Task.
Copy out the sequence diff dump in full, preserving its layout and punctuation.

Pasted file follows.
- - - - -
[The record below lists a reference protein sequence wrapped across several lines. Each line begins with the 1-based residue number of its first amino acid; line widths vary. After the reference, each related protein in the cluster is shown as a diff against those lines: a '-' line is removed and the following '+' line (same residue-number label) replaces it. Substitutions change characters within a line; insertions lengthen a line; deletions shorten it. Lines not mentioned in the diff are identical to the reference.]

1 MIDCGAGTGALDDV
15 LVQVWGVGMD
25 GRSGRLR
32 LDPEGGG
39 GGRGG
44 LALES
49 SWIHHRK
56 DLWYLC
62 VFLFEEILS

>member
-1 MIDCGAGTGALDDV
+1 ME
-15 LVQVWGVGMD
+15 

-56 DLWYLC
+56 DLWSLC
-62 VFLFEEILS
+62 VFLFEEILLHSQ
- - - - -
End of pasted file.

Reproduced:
[The record below lists a reference protein sequence wrapped across several lines. Each line begins with the 1-based residue number of its first amino acid; line widths vary. After the reference, each related protein in the cluster is shown as a diff against those lines: a '-' line is removed and the following '+' line (same residue-number label) replaces it. Substitutions change characters within a line; insertions lengthen a line; deletions shorten it. Lines not mentioned in the diff are identical to the reference.]

1 MIDCGAGTGALDDV
15 LVQVWGVGMD
25 GRSGRLR
32 LDPEGGG
39 GGRGG
44 LALES
49 SWIHHRK
56 DLWYLC
62 VFLFEEILS

>member
-1 MIDCGAGTGALDDV
+1 ME
-15 LVQVWGVGMD
+15 

-56 DLWYLC
+56 DLWSLC
-62 VFLFEEILS
+62 VFLFEEILLHSQ